Unfriending Fever

  1. I'm curious about the approach to fever in your workplace. In our ER, the Providers routinely treat fevers as low as 99.5 F and ask for a recheck temp before the patient is discharged. When did fever become the enemy? There is an abundance of research documenting the benefits of fever, primarily its stimulating effect on the body's immune system while creating an environment hostile to pathogens -- most bacteria and viruses die or can no longer replicated at about 102 F. Have we gotten so fixated on instant fixes that we disable healing to feel better? How are you managing fever where you work?
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    About RobbiRN, RN Pro

    Joined: Dec '16; Posts: 125; Likes: 672
    ER RN; from US
    Specialty: 24 year(s) of experience in ER


  3. by   Oh'Ello
    We typically halt the fever above 38C if the patient is symptomatic. We do this, and I emphasize "typically" because the associated symptoms that come along with the fever put our patients at higher risk for negative outcomes. Many of our patients can't tolerate even transient periods of significant bp change, tachycardia or tachypnea. Even rigors in some of our rad neck dissection patients can get pretty scary, so most of the time they get the AC, and anti-pyretic.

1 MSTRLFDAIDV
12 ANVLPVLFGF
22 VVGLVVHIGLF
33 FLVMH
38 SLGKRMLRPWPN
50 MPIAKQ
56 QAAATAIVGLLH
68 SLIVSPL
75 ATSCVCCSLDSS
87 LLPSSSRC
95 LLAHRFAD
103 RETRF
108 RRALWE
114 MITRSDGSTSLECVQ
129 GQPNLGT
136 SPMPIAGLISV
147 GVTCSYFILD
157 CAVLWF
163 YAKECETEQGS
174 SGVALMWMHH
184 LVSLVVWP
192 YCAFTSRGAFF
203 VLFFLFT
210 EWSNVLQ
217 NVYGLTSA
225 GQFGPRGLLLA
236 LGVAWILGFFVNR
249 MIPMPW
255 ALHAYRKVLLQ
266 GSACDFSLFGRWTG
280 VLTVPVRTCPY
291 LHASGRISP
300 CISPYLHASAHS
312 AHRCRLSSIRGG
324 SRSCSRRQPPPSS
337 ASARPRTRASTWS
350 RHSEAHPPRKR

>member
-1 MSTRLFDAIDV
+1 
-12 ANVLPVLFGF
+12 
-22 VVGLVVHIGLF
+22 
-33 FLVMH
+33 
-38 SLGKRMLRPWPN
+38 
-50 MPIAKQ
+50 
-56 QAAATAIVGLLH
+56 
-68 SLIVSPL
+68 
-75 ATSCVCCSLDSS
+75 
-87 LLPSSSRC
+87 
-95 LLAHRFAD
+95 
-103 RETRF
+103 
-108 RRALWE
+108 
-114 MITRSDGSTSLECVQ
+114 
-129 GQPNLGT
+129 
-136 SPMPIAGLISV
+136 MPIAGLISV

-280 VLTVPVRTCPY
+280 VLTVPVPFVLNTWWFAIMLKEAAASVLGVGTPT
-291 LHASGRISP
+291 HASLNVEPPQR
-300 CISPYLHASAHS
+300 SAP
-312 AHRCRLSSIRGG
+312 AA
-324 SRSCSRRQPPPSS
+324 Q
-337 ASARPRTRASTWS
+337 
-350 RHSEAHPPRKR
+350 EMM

Last edit by Oh'Ello on Feb 13, '17
  4. by   Davey Do
    Quote from RobbiRN
    When did fever become the enemy?
    I know!
    Quote from RobbiRN
    How are you managing fever where you work?
    I give the patient info on fever being the body's natural way of dealing with infection and then let them decide if they want an antipyretic.
  5. by   quitor1moretry
    Its about reimbursement. Hospitals will contract with different insurance companies how much money they get for a a lap chole. Aetna will pay 5,000.00. The fastwr the patient is discharged, the more profit the hospital makes. This is why we don't check vitals, and especially temps, right before a patient is discharged. If the patients returns to the ER with a fever malaise n/v... New insurance dollars.
  6. by   klone
    I remember going into the ED once because I had influenza and was afraid it was turning to pneumonia. The triage nurse took my temp and it was 104. She asked me when I had last taken something for the fever, and was appalled when I told her I hadn't. I honestly was curious to see how high it would get!
  7. by   Wolf at the Door
    I thought this thread was about Facebook
  8. by   Swellz
    Quote from Bottomed out
    I thought this thread was about Facebook

    ME TOO!
  9. by   hppygr8ful
    Way back in the day when I was a brand new nurse working noc shift on a LDRP ward I called a physician to report a Fever of 100 degrees on a fresh post C-section patient. He was a actually very kind to me but stated that the fever was part of the normal inflammatory response to having your belly opened up and a baby being pulled out. He noted that I could g ahead and give Tylenol or the ordered Vicodin if the patient's temp went over 101 or the pt was co of pain.